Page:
Since then the Rangers have lost in the first, and second-round of the playoffs. New York’s GM Jeff Gorton has now committed to a rebuild. The Rangers have since traded away Ryan McDonagh, Rick Nash, and Michael Grabner at the trade deadline.
With a youth movement on the horizon, Vigneault might not be a strong suit for New York. He’s earned a reputation for being hard on younger talent, and his handling of Pavel Buchnevich drew criticism this year. A 1-5-2 start to the year became the launching pad for the “Fire Vigneault” crusade in New York.
Why Edmonton? The wheels have fallen off the bus, but Vigneault led the Rangers to three consecutive 100-point seasons prior to this year. He went to the Stanley Cup Final twice in the span of four years, and his special teams have always posted respectable numbers.
Since 2013-14, Vigneault’s power play runs at 18.8% (16th), and his penalty kill has operated at 82% (9th). Vigneault’s coached 16 seasons in the NHL and ranks 11th all-time in wins (645). Among active NHL coaches, that number ranks fourth.
His career winning percentage (W%) is .590 through 1,204 games coached. Vigneault won the Jack Adams award in 2007 after his first year with the Vancouver Canucks.
Current Team: Washington Capitals
Trotz, 55, is in the final year of his contract with the Washington Capitals, and there hasn’t been any discussion about an extension. The Capitals are in the midst of a very tough playoff race in the Metropolitan Division and are leading the division by a thread.
Under Trotz, Washington has won the Presidents Trophy in back to back years, but still haven’t had any substantial playoff success. In all three of Trotz’s seasons behind the Capitals bench, the team has bowed out in the second-round of the playoffs.
Trotz hasn’t been able to get this team over the hump, and now in his fourth year, patience might be running out. The Capitals haven’t been to the Eastern Conference Final in 20 years, and if that doesn’t change, Trotz could be without a job this spring.
Why Edmonton? With 19 seasons under his belt, Trotz ranks as the fifth winningest coach in NHL history. His 752 regular season wins trail Scotty Bowman, Joel Quenneville, Ken Hitchcock, and Al Arbour. That’s some pretty elite company.
Trotz would bring structure to an Oilers system that has drawn plenty of criticism. After losing Karl Alzner, Kevin Shattenkirk, Justin Williams, Marcus Johansson, and Nate Schmidt, Trotz has still managed to keep the Capitals in first place in the NHL’s most difficult division.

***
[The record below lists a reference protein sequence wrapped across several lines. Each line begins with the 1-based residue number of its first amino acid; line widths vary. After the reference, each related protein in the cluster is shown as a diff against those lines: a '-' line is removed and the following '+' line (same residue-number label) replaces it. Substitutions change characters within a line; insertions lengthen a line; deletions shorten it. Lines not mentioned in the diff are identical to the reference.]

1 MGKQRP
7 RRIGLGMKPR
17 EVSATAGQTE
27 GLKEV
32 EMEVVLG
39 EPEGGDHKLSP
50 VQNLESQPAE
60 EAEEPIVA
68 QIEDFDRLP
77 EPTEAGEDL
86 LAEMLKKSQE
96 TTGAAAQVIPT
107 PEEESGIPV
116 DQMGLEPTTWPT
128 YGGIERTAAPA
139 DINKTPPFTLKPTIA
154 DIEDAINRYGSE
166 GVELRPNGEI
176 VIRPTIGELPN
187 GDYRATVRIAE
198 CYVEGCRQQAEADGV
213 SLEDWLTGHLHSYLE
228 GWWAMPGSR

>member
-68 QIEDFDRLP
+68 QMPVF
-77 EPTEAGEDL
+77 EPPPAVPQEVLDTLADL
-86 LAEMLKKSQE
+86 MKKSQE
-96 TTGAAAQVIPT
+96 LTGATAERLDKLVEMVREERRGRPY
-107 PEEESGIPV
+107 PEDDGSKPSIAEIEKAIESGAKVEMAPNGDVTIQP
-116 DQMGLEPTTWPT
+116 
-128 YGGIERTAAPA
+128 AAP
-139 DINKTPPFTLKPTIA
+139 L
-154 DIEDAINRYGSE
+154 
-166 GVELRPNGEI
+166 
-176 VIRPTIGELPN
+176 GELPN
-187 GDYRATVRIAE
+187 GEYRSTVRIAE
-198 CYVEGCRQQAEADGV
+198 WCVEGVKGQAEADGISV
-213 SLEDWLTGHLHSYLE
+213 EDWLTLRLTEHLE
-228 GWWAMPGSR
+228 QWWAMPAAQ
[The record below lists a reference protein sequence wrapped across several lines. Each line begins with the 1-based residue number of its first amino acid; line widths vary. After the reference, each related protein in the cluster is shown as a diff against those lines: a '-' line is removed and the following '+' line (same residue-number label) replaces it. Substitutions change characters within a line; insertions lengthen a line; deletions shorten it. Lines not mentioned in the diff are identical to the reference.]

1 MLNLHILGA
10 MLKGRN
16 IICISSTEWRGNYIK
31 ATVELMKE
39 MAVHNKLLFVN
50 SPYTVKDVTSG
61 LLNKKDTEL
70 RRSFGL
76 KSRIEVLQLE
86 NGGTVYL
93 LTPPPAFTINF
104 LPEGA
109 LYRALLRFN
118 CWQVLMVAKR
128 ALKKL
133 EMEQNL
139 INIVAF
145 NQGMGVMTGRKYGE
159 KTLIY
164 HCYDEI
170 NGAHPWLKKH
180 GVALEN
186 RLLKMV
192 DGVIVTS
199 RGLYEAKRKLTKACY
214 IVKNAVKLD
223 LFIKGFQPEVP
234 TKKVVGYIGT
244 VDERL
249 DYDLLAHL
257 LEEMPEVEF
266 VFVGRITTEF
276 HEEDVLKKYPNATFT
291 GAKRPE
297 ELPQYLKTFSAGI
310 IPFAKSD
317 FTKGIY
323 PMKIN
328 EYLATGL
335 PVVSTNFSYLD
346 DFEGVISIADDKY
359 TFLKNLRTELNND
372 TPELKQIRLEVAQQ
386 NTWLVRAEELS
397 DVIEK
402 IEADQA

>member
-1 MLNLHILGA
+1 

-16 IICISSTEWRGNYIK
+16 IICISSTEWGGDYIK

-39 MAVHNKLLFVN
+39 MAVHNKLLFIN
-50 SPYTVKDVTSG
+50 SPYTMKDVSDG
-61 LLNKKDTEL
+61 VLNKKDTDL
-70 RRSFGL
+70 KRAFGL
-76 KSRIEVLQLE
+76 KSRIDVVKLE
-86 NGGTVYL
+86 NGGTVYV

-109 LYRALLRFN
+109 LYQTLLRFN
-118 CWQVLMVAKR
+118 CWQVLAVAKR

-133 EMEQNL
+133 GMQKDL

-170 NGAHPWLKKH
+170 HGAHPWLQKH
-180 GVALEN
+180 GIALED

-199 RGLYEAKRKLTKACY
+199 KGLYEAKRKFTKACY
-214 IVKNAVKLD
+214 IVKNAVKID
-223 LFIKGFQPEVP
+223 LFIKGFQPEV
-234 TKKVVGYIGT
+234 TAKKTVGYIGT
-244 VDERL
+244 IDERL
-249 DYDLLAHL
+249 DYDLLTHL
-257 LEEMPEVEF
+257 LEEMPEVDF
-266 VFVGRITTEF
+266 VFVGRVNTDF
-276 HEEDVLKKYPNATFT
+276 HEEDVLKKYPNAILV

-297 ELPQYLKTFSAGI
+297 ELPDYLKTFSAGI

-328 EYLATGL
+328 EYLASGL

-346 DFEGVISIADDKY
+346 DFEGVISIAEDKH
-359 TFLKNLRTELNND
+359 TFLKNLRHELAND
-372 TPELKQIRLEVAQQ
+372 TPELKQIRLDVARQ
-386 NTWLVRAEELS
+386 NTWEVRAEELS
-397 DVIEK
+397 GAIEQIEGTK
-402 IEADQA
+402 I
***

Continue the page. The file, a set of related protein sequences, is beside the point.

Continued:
Since jumping behind Washington’s bench, no other team has amassed more points than the Capitals (424). Washington’s PP ranks first overall since 2014-15 (23.1%), and their PK ranks seventh (82.6%). He’d fix the special teams problem, and he’d find ways to elevate Connor McDavid and Leon Draisaitl while insulating Cam Talbot.
Current Team: Chicago Blackhawks
The obvious choice, if he were to become available, is Joel Quenneville. Like Trotz, Quenneville is a very structured coach who demands responsibility on both ends of the ice from his players. Paul Skrbina of the Chicago Tribune, believes the issues in Chicago are more to do with the players than the job Quenneville has done.
Corey Crawford has battled injuries, and the likes of Patrick Kane, Jonathan Toews, Brandon Saad, Duncan Keith, and Brent Seabrook have all had down years. As THW’s Matt Morrow suggested, after two disappointing playoffs, Blackhawks GM Stan Bowman promised change.
With Chicago about to miss the playoffs for the first time during Quenneville’s tenure, it’s possible he wears the goat horns for the year the ‘Hawks have had.
Why Edmonton? In an NHLPA survey, Quenneville came up as the coach players most wanted to play for. The reason is likely obvious, as Coach Q won three Stanley Cups in six years with the Blackhawks. He took Toews, Kane, and Keith to the next level, all while going head-to-head with some of the NHL’s best coaches in the playoffs.
Quenneville has been a master strategist and through all the changes in Chicago over the years, he’s always got the most out of his roster. Edmonton has had it’s fair share of problems trying to find the right line combinations. Since joining the ‘Hawks in 2008-09, Quenneville has led Chicago to the third-best record in the NHL over that span.
Chicago’s overall offense ranked first, their goals-against ranked eighth. Only Scotty Bowman (1,244) has more wins all-time than Quenneville (881). He’s also made the Conference Final six times with two different teams and has four Stanley Cups to his name including one as an assistant with the Colorado Avalanche in 1996.